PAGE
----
Jesse Scheckner - January 31, 2022
Florida law restricting how much a person or entity can sue the government has roots in British colonialism.
A pair of bills intended to update how governments in Florida settle hefty lawsuits advanced Monday through both chambers of the Legislature. But while nearly all lawmakers agreed the state’s existing system needs changing, they and the bills’ sponsors were divided on how to fix the problem.
Florida currently operates under a sovereign immunity law, which protects government agencies from costly lawsuits by limiting what can be paid without legislative action to $200,000 per person and $300,000 per incident.
It’s a policy with roots that can be traced to the days of British colonialism when subjects could not seek legal damages against the monarchy, and it’s a cushion against losses governments enjoy from the federal to the hyperlocal level.
Every year, the Florida Legislature considers scores of claims bills that, if approved, would clear proper payment to those seeking compensation for injuries or losses caused by the negligence or error of a public office or agency.
This year, state lawmakers are considering bills to pay a man wrongly incarcerated for 37 years, a Monticello nurse harmed in a head-on crash with a state employee and a mother whose three children were maimed in a highway pileup caused by a state trooper, among many others.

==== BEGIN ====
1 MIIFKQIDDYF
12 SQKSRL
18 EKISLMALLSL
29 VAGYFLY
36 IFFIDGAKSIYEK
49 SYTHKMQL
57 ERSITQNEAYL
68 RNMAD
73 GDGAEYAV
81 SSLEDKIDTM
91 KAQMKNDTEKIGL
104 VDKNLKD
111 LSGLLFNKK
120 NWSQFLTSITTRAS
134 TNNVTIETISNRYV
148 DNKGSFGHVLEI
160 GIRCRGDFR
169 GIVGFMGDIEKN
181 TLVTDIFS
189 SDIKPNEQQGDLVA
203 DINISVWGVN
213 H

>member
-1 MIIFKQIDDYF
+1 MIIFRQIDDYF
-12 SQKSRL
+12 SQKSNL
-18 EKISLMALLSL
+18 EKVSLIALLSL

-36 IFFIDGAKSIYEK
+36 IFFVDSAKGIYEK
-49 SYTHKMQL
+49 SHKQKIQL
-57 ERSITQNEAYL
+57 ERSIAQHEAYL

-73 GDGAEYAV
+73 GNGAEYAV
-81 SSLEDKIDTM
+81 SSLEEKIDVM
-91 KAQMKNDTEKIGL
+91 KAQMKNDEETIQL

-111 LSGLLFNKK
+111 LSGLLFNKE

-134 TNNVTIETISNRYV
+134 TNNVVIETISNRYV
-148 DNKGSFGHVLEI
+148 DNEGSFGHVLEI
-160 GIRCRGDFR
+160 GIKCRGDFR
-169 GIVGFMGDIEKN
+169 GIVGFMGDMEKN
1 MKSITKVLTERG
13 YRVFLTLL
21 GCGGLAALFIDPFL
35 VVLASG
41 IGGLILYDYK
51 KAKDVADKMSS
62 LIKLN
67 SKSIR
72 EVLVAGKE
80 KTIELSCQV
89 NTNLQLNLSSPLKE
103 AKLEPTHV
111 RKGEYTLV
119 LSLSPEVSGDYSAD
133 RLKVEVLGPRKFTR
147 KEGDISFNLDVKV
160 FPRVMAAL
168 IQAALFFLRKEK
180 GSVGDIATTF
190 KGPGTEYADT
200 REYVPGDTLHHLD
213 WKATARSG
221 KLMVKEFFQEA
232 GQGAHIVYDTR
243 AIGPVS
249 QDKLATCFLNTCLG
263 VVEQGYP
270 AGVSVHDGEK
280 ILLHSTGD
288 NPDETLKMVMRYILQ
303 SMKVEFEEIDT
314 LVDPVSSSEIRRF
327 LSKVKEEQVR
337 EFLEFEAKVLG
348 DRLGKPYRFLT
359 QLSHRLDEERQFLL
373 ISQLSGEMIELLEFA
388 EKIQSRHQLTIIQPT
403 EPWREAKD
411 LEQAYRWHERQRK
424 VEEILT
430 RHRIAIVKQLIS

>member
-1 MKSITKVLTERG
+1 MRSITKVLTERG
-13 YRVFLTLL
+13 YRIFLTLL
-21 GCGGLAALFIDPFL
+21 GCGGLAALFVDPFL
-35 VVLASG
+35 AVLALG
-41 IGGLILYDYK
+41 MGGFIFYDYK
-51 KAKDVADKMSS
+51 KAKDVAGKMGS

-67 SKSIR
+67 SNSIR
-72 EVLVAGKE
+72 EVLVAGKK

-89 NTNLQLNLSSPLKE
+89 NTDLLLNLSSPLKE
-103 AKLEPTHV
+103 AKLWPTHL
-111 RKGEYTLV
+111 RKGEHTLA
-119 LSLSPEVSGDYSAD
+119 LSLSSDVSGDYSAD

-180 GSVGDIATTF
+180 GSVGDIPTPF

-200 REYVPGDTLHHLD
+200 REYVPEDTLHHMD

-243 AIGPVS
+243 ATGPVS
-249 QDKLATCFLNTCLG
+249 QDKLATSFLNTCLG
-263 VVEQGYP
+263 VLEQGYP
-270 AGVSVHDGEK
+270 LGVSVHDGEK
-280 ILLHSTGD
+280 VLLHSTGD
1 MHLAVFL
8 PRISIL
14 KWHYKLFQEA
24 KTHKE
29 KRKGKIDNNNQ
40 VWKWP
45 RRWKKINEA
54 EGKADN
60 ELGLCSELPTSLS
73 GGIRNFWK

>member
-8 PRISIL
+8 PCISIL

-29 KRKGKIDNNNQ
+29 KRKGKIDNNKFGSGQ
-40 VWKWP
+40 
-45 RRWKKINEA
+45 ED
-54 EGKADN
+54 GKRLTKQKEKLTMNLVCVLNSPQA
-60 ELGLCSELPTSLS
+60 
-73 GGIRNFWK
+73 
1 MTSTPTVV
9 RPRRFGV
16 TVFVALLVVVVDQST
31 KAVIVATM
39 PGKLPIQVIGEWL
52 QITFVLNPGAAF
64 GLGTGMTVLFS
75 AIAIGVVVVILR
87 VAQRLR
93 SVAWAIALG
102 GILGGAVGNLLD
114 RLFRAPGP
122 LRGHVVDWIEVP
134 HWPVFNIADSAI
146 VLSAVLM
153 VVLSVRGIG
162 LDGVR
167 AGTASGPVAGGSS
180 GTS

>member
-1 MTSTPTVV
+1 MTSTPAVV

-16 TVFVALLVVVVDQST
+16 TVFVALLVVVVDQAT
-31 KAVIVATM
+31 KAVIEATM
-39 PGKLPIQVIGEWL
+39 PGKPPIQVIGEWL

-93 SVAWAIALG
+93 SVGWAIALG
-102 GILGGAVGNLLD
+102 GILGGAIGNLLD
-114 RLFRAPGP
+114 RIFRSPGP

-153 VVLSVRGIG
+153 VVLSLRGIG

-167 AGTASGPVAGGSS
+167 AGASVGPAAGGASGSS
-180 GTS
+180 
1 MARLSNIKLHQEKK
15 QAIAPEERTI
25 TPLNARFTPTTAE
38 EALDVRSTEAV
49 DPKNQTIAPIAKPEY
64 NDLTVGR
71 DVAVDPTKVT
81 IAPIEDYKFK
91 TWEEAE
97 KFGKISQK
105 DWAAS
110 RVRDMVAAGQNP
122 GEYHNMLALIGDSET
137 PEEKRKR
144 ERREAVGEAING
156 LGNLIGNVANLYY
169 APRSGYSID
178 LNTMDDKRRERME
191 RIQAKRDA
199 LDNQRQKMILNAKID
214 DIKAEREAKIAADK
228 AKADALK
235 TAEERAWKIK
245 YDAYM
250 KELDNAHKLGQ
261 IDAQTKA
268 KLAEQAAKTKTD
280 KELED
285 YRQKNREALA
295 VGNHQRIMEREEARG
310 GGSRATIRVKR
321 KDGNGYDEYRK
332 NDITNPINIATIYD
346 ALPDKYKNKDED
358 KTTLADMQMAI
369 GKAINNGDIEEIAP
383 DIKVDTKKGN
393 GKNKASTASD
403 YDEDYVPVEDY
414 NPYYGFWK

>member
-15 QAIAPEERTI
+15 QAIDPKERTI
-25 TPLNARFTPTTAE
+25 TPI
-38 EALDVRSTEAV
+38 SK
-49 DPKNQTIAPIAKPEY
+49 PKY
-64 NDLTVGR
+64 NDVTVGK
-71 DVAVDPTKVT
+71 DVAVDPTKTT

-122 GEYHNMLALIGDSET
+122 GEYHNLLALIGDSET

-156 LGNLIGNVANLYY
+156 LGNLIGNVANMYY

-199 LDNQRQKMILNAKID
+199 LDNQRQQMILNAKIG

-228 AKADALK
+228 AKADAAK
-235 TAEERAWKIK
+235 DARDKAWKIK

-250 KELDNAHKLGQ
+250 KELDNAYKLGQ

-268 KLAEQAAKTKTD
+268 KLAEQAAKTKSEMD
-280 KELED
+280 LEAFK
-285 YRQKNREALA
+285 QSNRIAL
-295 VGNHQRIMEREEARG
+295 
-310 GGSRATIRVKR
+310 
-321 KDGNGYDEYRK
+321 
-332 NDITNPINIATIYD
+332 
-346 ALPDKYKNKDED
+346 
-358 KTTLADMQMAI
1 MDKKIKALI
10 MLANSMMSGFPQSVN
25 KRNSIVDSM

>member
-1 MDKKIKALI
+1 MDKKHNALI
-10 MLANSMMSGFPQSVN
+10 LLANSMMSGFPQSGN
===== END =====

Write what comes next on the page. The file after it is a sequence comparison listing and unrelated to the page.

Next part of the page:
Some of the bills are advancing. Others stalled in one or both chambers, including a bill to pay $25 million to the families and victims of the 2018 mass shooting at Marjory Stoneman Douglas High School in Parkland, which has since been federally settled.
Had that not occurred and the state Legislature again let a claims bill delay payment to the victims, the 34-plus claimants and their families would have to subsist on just $300,000.
While those seeking relief above that per-incident limit wait, their medical bills and other costs pile up, causing debt or tax-backed systems like Medicare and Medicaid to step in. It frequently takes years for the state to release funds if it does so at all. In the case of the aforementioned mother of three, whose accident occurred in 2014, the state recently reduced her award from about $17 million to $7.2 million.
“We have people (who don’t) bother to bring legitimate claims because the caps are so low,” said Republican Rep. Mike Beltran of Lithia. “They can’t retain counsel. I want to make it fair.”
Beltran this Session introduced a bill (HB 985) that would overhaul Florida’s sovereign immunity procedures. It would do away with the per-incident clause of the law and increase the cap on collectible damages from the state, its agencies and local governments to $1 million per person.